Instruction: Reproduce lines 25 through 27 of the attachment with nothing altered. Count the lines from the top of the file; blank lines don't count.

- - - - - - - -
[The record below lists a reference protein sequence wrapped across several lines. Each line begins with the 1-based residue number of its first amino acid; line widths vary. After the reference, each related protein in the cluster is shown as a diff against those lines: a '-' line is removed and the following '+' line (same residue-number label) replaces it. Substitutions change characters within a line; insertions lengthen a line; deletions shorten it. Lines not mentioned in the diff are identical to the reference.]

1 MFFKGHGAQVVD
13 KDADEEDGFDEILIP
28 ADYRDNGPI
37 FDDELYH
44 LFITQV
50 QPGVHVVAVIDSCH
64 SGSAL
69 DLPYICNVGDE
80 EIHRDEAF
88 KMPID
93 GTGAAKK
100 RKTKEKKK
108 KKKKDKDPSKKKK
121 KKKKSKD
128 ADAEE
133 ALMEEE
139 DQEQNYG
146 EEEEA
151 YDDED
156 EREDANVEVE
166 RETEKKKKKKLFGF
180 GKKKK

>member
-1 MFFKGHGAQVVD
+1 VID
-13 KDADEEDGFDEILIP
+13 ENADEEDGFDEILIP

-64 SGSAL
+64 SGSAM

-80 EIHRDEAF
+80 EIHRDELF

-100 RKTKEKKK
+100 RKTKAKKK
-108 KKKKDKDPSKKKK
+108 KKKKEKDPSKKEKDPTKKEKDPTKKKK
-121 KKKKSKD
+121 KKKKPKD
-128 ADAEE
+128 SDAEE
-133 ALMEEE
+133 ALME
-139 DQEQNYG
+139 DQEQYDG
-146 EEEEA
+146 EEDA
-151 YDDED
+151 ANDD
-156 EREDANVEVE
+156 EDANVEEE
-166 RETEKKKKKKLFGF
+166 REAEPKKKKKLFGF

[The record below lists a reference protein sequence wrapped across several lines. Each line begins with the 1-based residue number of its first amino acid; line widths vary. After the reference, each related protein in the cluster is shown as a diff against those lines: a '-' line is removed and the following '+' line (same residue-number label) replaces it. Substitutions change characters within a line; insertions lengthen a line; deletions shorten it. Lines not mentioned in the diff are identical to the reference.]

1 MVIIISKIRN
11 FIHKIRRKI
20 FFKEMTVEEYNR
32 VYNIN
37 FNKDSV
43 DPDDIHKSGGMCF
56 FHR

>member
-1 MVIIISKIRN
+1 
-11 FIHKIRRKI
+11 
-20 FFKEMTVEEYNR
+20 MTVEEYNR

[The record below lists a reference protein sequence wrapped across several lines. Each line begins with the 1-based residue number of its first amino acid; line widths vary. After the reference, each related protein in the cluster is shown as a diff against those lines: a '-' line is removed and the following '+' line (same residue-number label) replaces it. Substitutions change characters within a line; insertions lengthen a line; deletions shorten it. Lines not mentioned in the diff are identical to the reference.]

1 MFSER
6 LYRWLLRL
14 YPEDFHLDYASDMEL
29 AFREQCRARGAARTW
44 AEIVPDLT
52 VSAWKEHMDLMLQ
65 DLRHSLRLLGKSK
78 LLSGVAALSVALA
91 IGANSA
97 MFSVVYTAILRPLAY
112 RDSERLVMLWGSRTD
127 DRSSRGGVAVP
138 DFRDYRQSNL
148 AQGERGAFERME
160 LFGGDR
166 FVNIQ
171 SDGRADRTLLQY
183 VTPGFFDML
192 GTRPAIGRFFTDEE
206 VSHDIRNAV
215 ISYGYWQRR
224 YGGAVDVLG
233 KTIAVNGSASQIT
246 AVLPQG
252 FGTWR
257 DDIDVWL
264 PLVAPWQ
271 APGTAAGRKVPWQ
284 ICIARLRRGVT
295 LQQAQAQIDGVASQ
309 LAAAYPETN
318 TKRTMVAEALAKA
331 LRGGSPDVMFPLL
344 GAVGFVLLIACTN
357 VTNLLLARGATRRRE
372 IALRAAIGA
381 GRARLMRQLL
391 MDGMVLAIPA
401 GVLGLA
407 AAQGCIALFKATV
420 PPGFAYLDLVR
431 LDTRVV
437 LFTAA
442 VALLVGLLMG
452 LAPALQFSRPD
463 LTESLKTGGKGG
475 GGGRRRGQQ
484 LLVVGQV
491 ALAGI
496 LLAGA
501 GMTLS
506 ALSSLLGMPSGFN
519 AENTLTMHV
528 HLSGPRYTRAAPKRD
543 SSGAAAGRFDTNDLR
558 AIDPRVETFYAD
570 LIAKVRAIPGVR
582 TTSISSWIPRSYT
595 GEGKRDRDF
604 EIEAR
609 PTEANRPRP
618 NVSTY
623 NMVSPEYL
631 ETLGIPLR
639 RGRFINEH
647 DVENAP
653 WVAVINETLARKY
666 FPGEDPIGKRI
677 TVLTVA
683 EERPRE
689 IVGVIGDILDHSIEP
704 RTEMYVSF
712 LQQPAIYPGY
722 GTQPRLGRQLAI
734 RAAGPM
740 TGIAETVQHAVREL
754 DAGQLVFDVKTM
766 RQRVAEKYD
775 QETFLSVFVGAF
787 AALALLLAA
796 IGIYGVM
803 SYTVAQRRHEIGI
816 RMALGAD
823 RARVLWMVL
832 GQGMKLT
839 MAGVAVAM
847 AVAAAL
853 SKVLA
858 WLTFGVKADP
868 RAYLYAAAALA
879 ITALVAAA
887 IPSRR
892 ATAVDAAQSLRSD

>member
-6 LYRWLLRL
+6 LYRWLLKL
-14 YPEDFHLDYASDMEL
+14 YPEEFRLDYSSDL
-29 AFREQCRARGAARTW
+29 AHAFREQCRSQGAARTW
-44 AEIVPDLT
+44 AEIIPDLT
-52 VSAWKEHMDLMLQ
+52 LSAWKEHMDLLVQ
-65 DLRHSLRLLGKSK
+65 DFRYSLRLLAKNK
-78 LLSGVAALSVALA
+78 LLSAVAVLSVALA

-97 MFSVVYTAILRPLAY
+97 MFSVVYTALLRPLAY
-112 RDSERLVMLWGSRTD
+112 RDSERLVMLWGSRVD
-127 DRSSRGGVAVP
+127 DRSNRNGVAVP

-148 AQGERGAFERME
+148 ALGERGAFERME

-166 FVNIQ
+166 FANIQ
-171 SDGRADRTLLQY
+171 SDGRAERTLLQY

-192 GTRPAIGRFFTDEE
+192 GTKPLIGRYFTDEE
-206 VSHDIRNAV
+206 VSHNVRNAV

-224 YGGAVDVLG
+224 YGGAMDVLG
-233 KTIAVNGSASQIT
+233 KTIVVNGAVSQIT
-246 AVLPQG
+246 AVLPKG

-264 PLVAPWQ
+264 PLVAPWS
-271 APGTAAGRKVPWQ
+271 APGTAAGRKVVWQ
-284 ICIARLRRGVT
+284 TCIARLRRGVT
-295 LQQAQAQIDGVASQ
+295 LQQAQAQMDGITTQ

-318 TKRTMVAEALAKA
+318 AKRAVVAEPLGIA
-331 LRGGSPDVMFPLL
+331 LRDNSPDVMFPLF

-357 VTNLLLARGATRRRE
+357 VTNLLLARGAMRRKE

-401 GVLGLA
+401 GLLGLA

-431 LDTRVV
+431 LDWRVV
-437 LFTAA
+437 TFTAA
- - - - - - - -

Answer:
-1 MFFKGHGAQVVD
+1 VID
-13 KDADEEDGFDEILIP